Don't be fooled by its square footage, this home makes the most of every inch

Matt Wolpe is a strong proponent of the tiny house movement and the 120-square-foot home he built in Oakland, Calif. is a prime example of all the wonders tiny living has to offer.
Wolpe, co-author of "Reinventing the Chicken Coop" and co-owner of Just Fine Design/Build constructed this tiny home by hand and custom-built all the furniture inside. On his blog, Oakland Tiny House, he chronicles every step of this labor of love and offers advice for others trying to join the tiny living movement.
Before putting the tiny house on the market in 2012, Wolpe lived in it for a year and, according to the listing, "loved every minute of it." Here's a peek inside this envy-worthy abode.
According to the first entry his blog, the siding of Wolpe's house is salvaged redwood fencing.
This "one-legged table/desk" is perfectly functional, yet saves tons of space with its pared-down design. The top is stained with India ink, emphasizing the wood's gorgeous grain.

The sitting area is a testament to the importance of custom-built furniture for tiny living. In an interview with Inside Storey, Wolpe notes, "Handwork is essential to giving any house a 'soul,' and a tiny house in particular should have remnants of the builder's hands to give it its essence. Scale is also important, as 'regular'-sized furniture just doesn't work in tiny houses — everything should be custom."
Even the window frame serves a purpose — displaying cheery mementos in the sunlight.
Above another window, Wolpe has built a bookshelf, wisely utilizing space that would have otherwise been left empty.
As you can see, the bench can also double as a daybed, should you decide to take a quick cat nap by the window. The bench also has drawers in the lower portion and a secret compartment in the corner.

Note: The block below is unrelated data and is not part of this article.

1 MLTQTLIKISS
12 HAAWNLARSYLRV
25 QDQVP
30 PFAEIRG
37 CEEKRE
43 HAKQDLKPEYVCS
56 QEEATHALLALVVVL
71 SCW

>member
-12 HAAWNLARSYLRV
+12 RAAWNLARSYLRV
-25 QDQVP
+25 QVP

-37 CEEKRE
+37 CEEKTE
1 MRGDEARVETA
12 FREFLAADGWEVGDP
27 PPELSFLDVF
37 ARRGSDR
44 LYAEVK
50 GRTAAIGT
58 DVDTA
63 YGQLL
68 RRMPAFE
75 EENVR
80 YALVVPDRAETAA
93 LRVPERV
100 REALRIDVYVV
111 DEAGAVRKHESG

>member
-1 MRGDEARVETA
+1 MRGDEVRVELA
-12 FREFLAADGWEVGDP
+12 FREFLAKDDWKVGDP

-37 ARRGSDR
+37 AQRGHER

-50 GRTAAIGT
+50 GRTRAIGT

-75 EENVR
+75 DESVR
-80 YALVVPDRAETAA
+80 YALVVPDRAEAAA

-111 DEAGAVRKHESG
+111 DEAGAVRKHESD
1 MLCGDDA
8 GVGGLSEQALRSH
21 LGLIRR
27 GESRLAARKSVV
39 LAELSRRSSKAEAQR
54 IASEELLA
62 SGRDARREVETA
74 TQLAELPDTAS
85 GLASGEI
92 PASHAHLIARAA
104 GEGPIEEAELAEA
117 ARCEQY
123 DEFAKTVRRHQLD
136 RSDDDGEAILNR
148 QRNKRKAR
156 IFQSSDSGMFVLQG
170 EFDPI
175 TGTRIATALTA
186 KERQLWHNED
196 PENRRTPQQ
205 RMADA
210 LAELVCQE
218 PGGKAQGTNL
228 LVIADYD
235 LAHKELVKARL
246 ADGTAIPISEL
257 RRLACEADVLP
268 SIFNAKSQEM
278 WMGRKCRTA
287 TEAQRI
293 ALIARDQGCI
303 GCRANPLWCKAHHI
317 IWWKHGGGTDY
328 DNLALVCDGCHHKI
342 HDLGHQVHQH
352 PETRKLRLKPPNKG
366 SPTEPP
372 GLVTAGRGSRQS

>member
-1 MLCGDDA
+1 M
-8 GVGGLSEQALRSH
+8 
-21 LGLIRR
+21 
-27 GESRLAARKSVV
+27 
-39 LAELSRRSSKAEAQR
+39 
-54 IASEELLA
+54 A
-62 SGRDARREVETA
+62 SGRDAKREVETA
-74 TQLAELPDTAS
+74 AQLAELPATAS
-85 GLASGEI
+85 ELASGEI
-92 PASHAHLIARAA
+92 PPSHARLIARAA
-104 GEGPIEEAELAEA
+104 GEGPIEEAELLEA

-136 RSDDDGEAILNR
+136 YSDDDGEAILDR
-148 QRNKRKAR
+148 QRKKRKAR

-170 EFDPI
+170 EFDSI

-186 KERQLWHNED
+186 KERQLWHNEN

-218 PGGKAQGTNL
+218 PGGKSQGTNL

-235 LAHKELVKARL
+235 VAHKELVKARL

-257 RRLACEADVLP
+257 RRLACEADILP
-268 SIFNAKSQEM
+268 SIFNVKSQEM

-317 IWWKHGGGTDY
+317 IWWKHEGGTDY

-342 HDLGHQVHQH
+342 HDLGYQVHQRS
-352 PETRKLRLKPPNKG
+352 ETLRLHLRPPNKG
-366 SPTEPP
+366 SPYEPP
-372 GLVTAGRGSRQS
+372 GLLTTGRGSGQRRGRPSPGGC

This stool is thoughtfully contoured to make sitting much more comfortable. The flooring is maple, which according to the real estate listing came from an old roller skating rink.
The kitchen has plenty of built-in storage space and a two-burner stove top. It also doubles as a closet, housing Wolpe's shoes and clothing.
The windowsill is decorated with adorable miniature kitchen utensils, adding to the tiny home's charm.
The stairs come directly out of the wall, conserving space and creating a cool floating effect. For stability, you can use the wall as a guide as you ascend the steps.
At the top of the stairs, Wolpe has designed a cozy loft that is also equipped with built-in shelving.
Though this house may be small, the interior does not feel cramped. Wolpe explains on his blog,
"I usually try and subtract from the volume of space that an object takes up: the stairs and the desk, for instance, use the house's structure (stud wall) as supports so that it can be visually light and floaty...There's a voice in my head that says "it's a tiny house, you have to use ALL of the space,' but when I think about it more, I've noticed that I like being in my house so much because of the voids: in my opinion, having empty spaces and 'unutilized space' is what makes living in a tiny house bearable, and enjoyable."
As a cheeky nod to the tiny living movement, Wolpe included a tiny porch swing on the front stoop.
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